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Not many writers write from both the right and left brains, but Jacques Roubaud bridges that chasm much like an expert martial artist—in a way that makes it seem simple. Or not. Roubaud is an encompassing author. He writes through a full spectrum of the “simple” (i.e. his poetry for children) to mind-bogglingly dense pieces underpinned by mathematical concepts incomprehensible to many left-brained creative folks. After all, the title for his first book was a mathematical symbol—graphic and discrete, yet to explain what it means would take more words than I have been allotted.

Then there’s his life. Child of French Resistance parents. Member of Oulipo, short for the Ouvroir de Litterature Poténtialle, commonly translated as “Workshop for Potential Literature.” Inventor of the “clandestine hunger strike” during his tour of duty in Algiers and translator of Lewis Carroll. University professor of mathematics, but not “a very important one,” as he says, “I didn’t want power!” Survivor of tragedy—World War II, the early death of his wife. Writer through prodigious memory, therefore inevitably grappling with Proust, with whom one senses Roubaud has a wary relationship. But Roubaud himself is now a revered figure in French literature—a postwar writer who, thanks to the ongoing invention of “constraints” demanded by Oulipo, always seems cutting edge...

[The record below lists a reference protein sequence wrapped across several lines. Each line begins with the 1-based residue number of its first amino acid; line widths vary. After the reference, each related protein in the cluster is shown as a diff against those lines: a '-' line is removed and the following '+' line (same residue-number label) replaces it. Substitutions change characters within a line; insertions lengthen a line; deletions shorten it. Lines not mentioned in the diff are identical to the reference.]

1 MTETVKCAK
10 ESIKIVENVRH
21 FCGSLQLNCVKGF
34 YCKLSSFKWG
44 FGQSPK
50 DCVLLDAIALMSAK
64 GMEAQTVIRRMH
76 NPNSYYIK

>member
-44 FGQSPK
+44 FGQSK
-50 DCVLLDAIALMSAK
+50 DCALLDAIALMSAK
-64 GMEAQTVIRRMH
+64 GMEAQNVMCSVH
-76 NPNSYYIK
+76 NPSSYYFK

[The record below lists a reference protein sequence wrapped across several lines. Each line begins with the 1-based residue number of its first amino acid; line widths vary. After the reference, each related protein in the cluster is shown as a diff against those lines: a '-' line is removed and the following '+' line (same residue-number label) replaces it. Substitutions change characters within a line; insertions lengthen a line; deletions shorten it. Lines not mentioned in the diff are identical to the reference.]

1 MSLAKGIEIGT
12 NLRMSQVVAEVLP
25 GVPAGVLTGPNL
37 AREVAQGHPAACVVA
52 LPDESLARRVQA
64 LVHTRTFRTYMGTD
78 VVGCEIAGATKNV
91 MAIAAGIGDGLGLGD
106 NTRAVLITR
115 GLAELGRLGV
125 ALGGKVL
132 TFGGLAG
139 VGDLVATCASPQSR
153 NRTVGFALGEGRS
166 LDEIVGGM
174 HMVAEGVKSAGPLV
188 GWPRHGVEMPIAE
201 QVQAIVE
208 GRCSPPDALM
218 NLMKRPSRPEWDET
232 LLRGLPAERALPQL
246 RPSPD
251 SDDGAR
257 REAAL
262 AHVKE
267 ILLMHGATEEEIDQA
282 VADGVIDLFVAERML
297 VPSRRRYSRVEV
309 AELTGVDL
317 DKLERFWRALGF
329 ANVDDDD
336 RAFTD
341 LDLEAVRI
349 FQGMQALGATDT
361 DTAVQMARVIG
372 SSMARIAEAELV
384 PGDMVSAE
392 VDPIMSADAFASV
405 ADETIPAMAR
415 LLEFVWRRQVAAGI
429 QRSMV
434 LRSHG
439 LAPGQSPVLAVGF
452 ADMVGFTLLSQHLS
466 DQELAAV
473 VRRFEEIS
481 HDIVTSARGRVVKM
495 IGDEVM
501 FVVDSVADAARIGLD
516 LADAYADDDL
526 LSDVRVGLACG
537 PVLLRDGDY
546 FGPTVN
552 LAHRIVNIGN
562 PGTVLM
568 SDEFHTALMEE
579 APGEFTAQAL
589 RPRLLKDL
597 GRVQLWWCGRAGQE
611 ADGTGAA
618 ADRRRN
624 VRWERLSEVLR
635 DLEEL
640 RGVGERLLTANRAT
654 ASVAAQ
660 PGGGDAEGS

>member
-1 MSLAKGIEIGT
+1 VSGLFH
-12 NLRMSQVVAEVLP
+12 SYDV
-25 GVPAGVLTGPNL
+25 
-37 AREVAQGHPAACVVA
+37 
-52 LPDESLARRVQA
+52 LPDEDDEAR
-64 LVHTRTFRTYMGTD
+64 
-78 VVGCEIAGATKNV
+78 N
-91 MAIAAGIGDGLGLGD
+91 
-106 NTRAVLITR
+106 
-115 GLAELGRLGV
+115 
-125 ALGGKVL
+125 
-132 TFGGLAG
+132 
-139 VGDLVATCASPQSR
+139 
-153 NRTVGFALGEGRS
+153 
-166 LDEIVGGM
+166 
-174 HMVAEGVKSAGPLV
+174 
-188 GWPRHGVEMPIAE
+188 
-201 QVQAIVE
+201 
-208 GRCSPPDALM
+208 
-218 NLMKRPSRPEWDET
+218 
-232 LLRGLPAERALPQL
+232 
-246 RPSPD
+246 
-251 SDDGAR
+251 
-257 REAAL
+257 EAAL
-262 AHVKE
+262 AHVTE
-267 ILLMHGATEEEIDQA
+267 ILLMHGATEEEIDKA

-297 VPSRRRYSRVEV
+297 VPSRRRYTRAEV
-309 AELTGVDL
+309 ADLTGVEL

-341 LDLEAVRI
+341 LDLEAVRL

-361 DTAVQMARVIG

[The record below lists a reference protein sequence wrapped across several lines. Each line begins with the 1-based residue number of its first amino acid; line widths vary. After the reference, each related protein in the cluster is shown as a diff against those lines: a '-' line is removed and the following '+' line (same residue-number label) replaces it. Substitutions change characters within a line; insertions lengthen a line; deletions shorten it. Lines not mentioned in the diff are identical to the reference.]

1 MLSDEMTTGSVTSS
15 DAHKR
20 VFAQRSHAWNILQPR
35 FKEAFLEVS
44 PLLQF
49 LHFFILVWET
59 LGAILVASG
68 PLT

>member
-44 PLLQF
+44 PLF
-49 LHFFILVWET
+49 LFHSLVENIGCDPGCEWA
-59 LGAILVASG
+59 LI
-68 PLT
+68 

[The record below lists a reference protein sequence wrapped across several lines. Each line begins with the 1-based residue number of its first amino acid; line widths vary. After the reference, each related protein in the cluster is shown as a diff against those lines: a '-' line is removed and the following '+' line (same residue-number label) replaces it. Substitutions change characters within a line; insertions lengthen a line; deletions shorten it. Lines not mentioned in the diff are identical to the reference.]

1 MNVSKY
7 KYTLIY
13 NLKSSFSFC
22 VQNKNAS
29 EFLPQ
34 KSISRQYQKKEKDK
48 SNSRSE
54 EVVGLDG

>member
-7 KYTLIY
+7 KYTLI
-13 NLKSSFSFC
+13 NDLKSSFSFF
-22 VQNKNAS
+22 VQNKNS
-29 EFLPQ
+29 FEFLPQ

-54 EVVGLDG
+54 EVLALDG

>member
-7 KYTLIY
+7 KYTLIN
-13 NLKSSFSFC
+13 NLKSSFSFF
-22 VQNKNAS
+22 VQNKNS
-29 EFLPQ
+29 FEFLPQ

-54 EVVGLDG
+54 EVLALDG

Jacques Roubaud interview at Bomb Magazine (via Sponge!)

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